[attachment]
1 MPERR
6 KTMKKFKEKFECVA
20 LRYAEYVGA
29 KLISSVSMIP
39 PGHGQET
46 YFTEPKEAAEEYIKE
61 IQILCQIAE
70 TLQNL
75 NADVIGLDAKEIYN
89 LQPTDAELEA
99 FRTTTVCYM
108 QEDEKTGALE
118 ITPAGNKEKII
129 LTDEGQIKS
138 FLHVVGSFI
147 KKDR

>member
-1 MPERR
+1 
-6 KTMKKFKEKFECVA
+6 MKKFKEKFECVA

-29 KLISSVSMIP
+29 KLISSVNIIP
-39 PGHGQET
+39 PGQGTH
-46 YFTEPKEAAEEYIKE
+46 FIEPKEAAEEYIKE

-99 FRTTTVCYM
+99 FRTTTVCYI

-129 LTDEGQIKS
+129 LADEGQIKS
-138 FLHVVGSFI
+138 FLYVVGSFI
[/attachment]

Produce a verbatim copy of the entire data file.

1 MPERR
6 KTMKKFKEKFECVA
20 LRYAEYVGA
29 KLISSVSMIP
39 PGHGQET
46 YFTEPKEAAEEYIKE
61 IQILCQIAE
70 TLQNL
75 NADVIGLDAKEIYN
89 LQPTDAELEA
99 FRTTTVCYM
108 QEDEKTGALE
118 ITPAGNKEKII
129 LTDEGQIKS
138 FLHVVGSFI
147 KKDR

>member
-1 MPERR
+1 
-6 KTMKKFKEKFECVA
+6 MKKFKEKFECVA

-29 KLISSVSMIP
+29 KLISSVNIIP
-39 PGHGQET
+39 PGQGTH
-46 YFTEPKEAAEEYIKE
+46 FIEPKEAAEEYIKE

-99 FRTTTVCYM
+99 FRTTTVCYI

-129 LTDEGQIKS
+129 LADEGQIKS
-138 FLHVVGSFI
+138 FLYVVGSFI